'This is how to get a project rejected': mayor

Developers need to talk to their Coquitlam neighbours about construction plans: Mayor Richard Stewart - TRI-CITY NEWS FILE PHOTO
Developers need to talk to their Coquitlam neighbours about construction plans: Mayor Richard Stewart
— image credit: TRI-CITY NEWS FILE PHOTO

Developers who don't talk with Coquitlam neighbours about their construction plans will likely run into a roadblock when their bid comes up for debate, city council said this week.

Council issued the stern warning Monday following a public hearing when several Austin Heights homeowners complained they hadn't been consulted about a developers' bid to subdivide two Haversley Avenue lots and build four narrow houses on the dead-end street.

Residents in the single-family home area, off Schoolhouse Street, said the new houses would be out of character and they said they're worried about extra traffic, on-street parking, safety and the possible removal of mature trees. They also submitted a letter to oppose the development.

The subdivision proposal comes two years after city council passed the Austin Heights Neighbourhood Plan, which calls for 5,000 more residents in 2,500 more homes between Blue Mountain and Linton streets, and Foster and Rochester avenues.

Under the official community plan, the Haversley site is also in an area designated for more affordable housing.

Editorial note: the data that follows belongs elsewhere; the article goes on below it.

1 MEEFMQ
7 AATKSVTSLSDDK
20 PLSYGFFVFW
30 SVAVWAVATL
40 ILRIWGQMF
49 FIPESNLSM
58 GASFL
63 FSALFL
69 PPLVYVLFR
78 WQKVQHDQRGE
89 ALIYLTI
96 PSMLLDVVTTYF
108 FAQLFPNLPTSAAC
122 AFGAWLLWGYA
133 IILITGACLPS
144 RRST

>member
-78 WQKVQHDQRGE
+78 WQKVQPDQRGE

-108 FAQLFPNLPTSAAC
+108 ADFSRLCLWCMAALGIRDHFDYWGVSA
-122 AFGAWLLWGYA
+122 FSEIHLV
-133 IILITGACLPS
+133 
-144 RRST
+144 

Still, despite its growth policy, council said the planned subdivision wasn't a good fit, especially given many surrounding homeowners were undergoing significant renovations.

Speaking on behalf of the applicants, planner Graham Farstad of the Arlington Group said the area is attractive and they "want to contribute and add" to the diverse neighbourhood that already has 33-ft. lots nearby as well as the Hillside community church directly south.

But asked by Mayor Richard Stewart when he had been hired by the applicants, Farstad responded, shaking his head, "This morning" — a comment that irked many city councillors.

During the council meeting later, councillors took aim at Farstad and the four applicants.

"There was no community engagement," said Coun. Terry O'Neill, who added the developers "had the neighbours doing the guessing work" about what was to be built.

"The developers should have really gone into the neighbourhood to get the pulse," Coun. Brent Asmundson said, adding the developers now have a "trust issue" with the community.

Coun. Mae Reid said she was "proud to be a Coquitlamite" to see how residents could rally.

"This is how to get a project rejected," Mayor Stewart cautioned the crowd. "I tell developers all the time to talk to their neighbours… You ignore the neighbourhood at your peril."

On Tuesday, Farstad told The Tri-City News he had yet to hear from the developers about their next steps. "Clearly, there wasn't enough neighbourhood consultation," he said.

Meanwhile, city council on Monday granted second and third bylaw readings to rezone 945 and 951 Charland Ave., at Blue Mountain Street, in the Austin Heights neighbourhood. Blue Mountain Vistas plan to build a four-storey, 31-unit apartment block south of the PetroCan gas station.



• A controversial proposal that would replace one side of a Burquitlam street with 107 townhomes as well as add a five-storey, 99-unit apartment building was deferred on Monday. City council is expected to decide on the proposed Intracorp development at its July 29 meeting, the final council meeting before a month-long summer break.


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